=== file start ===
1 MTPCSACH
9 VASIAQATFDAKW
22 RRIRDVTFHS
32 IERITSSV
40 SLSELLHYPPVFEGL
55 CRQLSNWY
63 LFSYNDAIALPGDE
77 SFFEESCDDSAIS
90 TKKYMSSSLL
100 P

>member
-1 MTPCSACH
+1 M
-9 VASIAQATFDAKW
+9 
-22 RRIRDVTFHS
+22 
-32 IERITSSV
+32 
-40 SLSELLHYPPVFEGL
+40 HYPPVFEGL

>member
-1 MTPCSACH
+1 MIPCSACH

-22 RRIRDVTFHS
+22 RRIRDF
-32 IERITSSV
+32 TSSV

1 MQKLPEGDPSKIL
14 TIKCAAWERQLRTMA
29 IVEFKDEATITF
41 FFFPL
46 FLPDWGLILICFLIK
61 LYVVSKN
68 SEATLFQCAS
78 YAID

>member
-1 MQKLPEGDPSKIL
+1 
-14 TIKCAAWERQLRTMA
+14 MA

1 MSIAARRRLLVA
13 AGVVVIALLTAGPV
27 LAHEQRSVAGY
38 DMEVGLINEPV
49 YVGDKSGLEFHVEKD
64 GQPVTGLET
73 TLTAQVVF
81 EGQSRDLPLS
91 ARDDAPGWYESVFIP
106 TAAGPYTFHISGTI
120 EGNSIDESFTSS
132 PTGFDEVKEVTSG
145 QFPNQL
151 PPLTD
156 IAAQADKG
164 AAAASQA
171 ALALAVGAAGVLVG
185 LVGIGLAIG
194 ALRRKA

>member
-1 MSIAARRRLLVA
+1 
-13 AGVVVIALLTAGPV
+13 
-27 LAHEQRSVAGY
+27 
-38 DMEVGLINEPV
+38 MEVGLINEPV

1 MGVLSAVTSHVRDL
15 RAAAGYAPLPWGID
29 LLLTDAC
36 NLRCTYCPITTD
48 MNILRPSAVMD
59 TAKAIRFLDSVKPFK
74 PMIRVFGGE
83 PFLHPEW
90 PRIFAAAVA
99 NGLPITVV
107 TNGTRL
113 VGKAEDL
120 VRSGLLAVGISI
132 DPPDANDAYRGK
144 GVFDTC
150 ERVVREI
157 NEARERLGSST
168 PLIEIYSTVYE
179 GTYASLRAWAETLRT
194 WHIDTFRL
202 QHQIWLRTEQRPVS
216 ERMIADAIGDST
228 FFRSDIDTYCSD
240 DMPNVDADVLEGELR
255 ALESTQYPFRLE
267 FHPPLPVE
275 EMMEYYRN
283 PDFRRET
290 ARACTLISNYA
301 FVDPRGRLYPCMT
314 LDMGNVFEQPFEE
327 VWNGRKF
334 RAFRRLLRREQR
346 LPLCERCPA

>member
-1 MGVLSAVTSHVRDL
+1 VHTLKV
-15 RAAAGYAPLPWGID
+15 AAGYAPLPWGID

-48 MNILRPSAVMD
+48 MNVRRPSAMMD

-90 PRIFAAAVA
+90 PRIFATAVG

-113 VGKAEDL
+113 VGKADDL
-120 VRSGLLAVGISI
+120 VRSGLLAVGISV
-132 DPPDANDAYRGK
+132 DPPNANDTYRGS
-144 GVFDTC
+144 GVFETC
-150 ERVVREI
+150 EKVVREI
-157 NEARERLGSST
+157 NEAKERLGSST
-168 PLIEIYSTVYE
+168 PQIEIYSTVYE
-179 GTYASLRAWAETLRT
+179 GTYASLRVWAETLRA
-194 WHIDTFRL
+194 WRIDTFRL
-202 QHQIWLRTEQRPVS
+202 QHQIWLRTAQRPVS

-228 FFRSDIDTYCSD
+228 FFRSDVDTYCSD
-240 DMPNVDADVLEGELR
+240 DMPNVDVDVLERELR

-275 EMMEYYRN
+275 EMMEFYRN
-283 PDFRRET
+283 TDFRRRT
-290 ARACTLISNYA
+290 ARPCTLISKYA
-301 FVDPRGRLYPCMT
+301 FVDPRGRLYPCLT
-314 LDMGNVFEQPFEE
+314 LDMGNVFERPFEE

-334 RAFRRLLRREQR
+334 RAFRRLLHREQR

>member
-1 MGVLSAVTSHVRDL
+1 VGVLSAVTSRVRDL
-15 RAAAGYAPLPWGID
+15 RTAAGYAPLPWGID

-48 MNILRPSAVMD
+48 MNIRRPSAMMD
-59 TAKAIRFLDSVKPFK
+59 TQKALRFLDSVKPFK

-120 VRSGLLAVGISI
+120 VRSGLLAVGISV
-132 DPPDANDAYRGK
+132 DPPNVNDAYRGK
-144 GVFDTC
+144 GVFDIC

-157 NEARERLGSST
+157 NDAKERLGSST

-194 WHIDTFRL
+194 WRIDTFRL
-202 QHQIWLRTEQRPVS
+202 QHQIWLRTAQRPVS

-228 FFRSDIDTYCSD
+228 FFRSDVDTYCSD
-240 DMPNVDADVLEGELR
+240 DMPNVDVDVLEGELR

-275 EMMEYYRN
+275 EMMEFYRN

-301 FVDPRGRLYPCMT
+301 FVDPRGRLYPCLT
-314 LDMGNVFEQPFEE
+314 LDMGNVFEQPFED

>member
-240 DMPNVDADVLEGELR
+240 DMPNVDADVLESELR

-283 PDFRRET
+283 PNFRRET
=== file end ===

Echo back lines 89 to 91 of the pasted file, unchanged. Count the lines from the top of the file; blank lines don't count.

194 WHIDTFRL
202 QHQIWLRTEQRPVS
216 ERMIADAIGDST